Singapore is most preferred home for mobile rich in Asia
Dec 11 2012
Quality of life cited as the main attraction, HK drops in ranks
Almost a third of the millionaires in Asia who live, work or spend more than half their time outside their countries of origin prefer Singapore, while 24 per cent pick Hong Kong, the second most popular in the region, RBC and The Economist Intelligence Unit said in a joint research report on Monday.
Real estate led the list of preferred assets for the internationally mobile wealthy, according to the survey, which showed 23 per cent of those in Singapore reporting a “high propensity” for property investment, compared with 7 per cent in North America. The island’s home prices climbed to a record in the third quarter, prompting the government to restrict home loans and cap property development. Eduardo Saverin, co-founder of Facebook, moved to Singapore in 2009, and Jim Rogers, chairman of Rogers Holdings, relocated there in 2007.
“Singapore always has this quality as a safe haven, not just for your money, but also for your family,” said Wai Ho Leong, a senior regional economist at Barclays in Singapore.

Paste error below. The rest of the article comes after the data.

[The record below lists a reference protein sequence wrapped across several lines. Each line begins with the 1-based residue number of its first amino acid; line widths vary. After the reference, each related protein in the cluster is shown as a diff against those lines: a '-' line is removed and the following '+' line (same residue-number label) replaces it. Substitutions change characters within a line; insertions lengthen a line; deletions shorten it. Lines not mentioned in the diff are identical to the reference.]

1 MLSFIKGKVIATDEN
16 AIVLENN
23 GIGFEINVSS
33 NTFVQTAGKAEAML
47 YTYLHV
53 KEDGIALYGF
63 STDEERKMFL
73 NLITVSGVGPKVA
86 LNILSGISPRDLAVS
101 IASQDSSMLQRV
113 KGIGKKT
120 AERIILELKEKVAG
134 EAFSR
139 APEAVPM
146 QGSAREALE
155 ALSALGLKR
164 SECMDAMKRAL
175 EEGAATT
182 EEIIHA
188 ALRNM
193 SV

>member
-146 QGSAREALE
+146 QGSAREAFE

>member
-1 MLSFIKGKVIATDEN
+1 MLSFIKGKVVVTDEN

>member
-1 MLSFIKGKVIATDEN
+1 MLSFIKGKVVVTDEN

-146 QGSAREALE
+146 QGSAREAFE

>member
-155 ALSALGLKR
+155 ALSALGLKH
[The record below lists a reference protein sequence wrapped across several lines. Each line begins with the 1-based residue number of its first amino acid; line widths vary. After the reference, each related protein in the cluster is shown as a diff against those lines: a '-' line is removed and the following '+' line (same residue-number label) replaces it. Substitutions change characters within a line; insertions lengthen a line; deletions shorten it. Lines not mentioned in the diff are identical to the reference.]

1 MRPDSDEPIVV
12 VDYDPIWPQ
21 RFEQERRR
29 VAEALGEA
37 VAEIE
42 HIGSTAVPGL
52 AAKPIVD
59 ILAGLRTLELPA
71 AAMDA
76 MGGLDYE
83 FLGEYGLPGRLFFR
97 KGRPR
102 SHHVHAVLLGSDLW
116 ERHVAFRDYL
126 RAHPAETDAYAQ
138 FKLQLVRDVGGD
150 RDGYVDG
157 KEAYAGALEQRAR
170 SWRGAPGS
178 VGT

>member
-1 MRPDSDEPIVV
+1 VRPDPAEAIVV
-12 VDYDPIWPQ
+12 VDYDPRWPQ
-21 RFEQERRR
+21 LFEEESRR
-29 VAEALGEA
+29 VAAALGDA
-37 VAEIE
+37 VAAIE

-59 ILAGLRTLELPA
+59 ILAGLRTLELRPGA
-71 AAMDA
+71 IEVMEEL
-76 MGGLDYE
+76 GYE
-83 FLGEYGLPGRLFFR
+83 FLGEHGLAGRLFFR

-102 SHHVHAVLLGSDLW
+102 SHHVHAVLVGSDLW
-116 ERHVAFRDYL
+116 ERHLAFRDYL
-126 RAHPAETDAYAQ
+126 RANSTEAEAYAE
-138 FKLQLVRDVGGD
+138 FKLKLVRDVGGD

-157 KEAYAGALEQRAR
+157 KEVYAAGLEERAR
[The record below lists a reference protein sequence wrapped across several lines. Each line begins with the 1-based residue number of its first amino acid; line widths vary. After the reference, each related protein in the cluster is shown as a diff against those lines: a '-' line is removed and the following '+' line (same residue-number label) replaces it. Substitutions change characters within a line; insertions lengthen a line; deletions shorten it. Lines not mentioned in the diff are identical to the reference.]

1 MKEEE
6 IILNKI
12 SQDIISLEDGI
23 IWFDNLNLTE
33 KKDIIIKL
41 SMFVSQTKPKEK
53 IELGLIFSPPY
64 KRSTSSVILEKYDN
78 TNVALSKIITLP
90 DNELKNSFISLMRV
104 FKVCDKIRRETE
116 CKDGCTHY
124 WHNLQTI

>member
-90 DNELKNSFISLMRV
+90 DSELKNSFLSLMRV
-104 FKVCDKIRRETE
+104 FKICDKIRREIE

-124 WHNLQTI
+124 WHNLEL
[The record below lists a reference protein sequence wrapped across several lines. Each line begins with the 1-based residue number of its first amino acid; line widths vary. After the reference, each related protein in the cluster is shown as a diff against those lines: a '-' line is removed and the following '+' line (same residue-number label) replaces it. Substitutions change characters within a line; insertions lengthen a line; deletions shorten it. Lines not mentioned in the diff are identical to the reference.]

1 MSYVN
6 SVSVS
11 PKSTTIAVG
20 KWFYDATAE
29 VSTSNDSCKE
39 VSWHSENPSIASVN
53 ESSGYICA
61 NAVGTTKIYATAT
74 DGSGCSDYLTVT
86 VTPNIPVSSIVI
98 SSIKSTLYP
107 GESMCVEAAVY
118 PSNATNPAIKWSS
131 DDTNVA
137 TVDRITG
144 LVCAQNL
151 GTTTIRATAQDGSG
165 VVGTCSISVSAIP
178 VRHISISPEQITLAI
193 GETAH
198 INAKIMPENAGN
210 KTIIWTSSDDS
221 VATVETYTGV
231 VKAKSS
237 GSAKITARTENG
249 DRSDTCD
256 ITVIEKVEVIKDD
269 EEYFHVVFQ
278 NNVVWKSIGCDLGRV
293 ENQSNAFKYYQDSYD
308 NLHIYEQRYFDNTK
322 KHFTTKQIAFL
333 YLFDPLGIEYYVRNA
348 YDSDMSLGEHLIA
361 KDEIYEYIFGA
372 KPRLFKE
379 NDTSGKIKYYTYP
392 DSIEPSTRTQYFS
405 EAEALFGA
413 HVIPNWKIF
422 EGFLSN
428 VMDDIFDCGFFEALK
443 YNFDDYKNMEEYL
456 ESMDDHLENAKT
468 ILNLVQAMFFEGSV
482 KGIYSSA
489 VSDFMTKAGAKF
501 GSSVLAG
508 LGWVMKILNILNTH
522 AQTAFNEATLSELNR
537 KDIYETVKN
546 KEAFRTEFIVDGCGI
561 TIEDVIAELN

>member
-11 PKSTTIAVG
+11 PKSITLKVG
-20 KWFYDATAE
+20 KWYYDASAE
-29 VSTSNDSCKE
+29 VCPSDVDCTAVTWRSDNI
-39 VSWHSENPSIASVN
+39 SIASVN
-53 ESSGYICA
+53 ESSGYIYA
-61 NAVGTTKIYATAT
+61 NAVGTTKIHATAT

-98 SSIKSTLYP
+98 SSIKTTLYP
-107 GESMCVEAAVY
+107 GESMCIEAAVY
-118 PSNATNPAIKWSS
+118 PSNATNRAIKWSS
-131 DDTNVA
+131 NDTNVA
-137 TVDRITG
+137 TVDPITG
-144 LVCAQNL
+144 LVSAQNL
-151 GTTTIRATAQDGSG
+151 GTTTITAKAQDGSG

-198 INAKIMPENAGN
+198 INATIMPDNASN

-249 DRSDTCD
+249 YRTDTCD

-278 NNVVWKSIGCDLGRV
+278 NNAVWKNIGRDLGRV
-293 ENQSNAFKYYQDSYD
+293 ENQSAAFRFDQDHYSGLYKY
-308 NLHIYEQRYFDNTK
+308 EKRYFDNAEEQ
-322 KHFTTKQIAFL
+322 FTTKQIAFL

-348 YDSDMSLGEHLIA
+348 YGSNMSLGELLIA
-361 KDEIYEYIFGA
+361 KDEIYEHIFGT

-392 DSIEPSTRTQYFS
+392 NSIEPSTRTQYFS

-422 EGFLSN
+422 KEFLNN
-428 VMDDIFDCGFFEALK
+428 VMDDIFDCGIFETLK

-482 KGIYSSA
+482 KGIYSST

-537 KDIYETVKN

For mobile millionaires who moved to Singapore, 89 per cent ranked quality of life as important and 83 per cent cited the country’s political stability as important, the survey showed. Infrastructure and educational opportunity were also given as reasons to live there.
Singapore posted a 14 per cent increase in millionaire households to 188,000 last year, when the Asia-Pacific region encountered a decline in wealth in Western Europe and the US, according to a Boston Consulting Group report published May 31.
The proportion of millionaire homes in the city was 17 per cent, the highest in the world, followed by Qatar and Kuwait, according to Boston Consulting Group. Singapore has a population of 5.3 million, of which about 2 million are foreigners.
“High net worth individuals with global outlooks for their businesses and families are choosing Singapore to live and invest in,” Barend Janssens, the Singapore-based head of RBC’s wealth-management unit for emerging markets, said in a statement.
The city-state is grappling with the elevated inflation that comes with years of economic growth and population expansion on an island smaller than New York City, with rising demand fueling record property and car prices.
In the three months ended September 30, the island’s private residential property price index rose 0.6 per cent to a record 208.2 points, according to government data. In prime districts, apartment prices gained 0.2 per cent, compared with a 1 per cent increase in the suburbs.